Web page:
- Your home is an isolated investment in a single sector (real estate) in one region. If that’s your only investment and, for whatever reason, the housing market bottoms out in your area, you’ll be in trouble. You need a broad portfolio of varied investments to minimize risk and maximize gains.
Pros of Paying Down Your Mortgage Early
There are also benefits to discharging your mortgage ahead of schedule, especially for homeowners who have a high-interest rate mortgage, are conservative investors, or are nearing retirement. These benefits include:
Mortgage interest savings
- By paying down your mortgage early, you will save thousands of dollars in interest costs. The higher your interest rate, the greater your savings.
A guaranteed ROI
- For some conservative investors, the savings in mortgage interest may be greater than what they would earn on other low-risk investments.
Lower monthly costs
- If you are nearing retirement and still have a large mortgage, you probably aren’t wondering whether to pay down the mortgage or invest. Obviously, in this situation, it makes sense to try to pay off the debt as soon as possible. Otherwise, you may not be able to cover your monthly expenses in retirement when your income decreases.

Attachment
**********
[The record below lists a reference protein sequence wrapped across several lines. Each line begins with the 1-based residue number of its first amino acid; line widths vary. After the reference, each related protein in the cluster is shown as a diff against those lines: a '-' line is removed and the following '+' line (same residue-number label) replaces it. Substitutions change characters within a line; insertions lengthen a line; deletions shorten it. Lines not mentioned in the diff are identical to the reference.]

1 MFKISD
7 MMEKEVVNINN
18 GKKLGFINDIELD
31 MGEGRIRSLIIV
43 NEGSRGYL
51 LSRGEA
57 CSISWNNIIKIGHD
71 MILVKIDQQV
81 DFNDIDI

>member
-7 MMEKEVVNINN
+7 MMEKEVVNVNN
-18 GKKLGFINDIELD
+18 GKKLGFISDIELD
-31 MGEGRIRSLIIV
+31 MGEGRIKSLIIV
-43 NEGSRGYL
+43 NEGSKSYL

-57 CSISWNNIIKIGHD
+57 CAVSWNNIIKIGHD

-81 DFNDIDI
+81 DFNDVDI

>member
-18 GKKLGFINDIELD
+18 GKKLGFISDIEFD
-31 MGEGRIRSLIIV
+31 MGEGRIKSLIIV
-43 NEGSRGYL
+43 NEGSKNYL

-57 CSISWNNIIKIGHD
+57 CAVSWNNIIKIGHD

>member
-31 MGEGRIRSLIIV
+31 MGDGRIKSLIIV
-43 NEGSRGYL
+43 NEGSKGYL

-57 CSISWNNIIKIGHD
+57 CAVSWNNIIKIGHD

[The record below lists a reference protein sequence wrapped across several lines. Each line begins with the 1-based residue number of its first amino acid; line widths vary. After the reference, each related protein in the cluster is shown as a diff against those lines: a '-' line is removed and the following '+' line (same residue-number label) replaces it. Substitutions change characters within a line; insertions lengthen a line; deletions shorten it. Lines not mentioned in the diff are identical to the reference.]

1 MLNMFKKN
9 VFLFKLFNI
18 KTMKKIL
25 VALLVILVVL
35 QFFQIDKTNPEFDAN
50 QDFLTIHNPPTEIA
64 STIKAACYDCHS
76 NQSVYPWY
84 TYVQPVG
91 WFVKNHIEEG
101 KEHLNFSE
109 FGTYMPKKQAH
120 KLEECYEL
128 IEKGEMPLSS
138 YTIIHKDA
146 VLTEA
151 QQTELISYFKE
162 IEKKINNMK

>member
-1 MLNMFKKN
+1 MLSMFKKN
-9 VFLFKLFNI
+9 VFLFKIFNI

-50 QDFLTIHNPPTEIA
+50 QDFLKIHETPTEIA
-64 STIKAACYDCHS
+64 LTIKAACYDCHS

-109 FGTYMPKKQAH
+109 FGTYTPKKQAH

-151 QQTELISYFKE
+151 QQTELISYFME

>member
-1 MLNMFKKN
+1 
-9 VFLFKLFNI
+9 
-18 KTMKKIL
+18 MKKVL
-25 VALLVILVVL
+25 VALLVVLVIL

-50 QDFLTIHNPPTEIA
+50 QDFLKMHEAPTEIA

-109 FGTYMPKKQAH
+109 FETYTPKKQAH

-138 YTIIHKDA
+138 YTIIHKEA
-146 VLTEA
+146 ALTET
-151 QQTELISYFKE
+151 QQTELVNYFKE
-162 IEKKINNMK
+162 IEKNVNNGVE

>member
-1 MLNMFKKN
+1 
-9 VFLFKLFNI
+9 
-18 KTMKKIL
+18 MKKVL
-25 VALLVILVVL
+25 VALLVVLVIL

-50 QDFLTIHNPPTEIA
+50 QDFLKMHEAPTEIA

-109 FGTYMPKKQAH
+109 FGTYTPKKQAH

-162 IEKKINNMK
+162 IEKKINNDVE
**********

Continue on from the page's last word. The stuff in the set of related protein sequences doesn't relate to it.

Create Wealth By Investing
If you invest in a balanced and diversified low-fee portfolio, you will achieve solid returns and build wealth over time. In the past 30 years, for example, even a very conservative 50% stock/50% bond portfolio would have delivered compound annual returns of about 7.75% — much more than the guaranteed ROI of mortgage interest savings, which currently sits at less than half that rate.
To get the best bang for your buck, Young and Thrifty recommends one of the following approaches for smart investing, choose between:
- Use a pre-authorized contribution plan to a discount brokerage account. Our comprehensive guide to the best online brokerages in Canada can help you choose the right one for you, but our top choice is Questrade because of their incredibly low fees and user-friendly trading platform.
Get $50 in free trades when you start investing with Questrade.
- Set up a pre-authorized “set it and forget it” investment solution with one of Canada's robo advisors. Our comprehensive guide to the best robo advisors in Canada can help you choose the right one for you, but our top choice is Wealthsimple because of their low fees, easy-to-use platform, and excellent customer service.